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The pre- and probiotic discipline

Yes, say some experts citing the rise of the super bug; experts in UAE disagree and argue for better prescription protocols and patient responsibility.
The case of the six-year-old girl who developed antibiotic resistance is not an isolated one in the world of antibiotics. As these super drugs are routinely prescribed, controversies on their abuse and overuse are beginning to throw a big question-mark on whether antibiotics have outgrown their effectiveness.

While research institutes and medical practitioners continue to debate antibiotic use, at an individual level, we must work on strengthening our immune system that will help minimise the need for antibiotics.
Dr Juliot Vinolia, clinical dietitian and nutritionist, says it is important to consume probiotics. “Our gut has healthy bacteria residing in it. Prebiotics are naturally occurring biotins found in high-fibre foods such as bananas, beans, onions, garlic, apples, turmeric and chicory roots, which help the prexisting healthy flora to thrive and grow. “When we ingest antibiotics, these not only destroy the harmful gut bacteria but also the healthy bacteria. So if you eat pre- and probiotics, they keep your gut healthy and strong.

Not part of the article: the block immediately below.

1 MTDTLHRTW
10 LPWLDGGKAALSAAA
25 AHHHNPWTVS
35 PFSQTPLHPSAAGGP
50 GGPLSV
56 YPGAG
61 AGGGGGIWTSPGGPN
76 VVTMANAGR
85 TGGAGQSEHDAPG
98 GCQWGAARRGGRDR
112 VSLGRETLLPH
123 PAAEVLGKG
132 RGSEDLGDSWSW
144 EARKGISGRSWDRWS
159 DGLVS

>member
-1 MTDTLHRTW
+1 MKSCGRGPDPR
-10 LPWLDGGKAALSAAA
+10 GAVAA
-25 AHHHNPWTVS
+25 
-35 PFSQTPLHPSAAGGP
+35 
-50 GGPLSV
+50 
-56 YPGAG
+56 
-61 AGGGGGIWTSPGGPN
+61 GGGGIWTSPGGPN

“Probiotics are live bacteria found in fermented foods such as yoghurt, kefir, sauerkraut, kimchi, cheese and other dairy products. “These help the gut to rebuild its destroyed healthy bacterial count after an antibiotic course. It is advisable for people to have both pre- and probiotic foods to help strengthen the immune system.”
Want to avoid antibiotics? Build your immunity
  • Sleep early. Make sure to get eight hours of sleep per night.
  • Keep yourself hydrated. Bacteria are known to thrive and proliferate in a dehydrated gut.
  • Have healthy, balanced and wholesome food, especially fruits, vegetables, dairy and nuts in your diet.
  • Your diabetes and cholesterol issues are uncontrolled even with medications?
  • Avoid direct sugar.
  • Exercise regularly.
  • Practise good personal hygiene such as wearing clean clothes, having regular baths, hand washing and use of hand sanitisers.
  • Those above the age of 60 years are advised to get the pneumococcal vaccine as pneumonia is a common bacterial infection that can be fatal if allowed to advance.
Source: Dr Juliot Vinolia, clinical dietitian and nutritionist.

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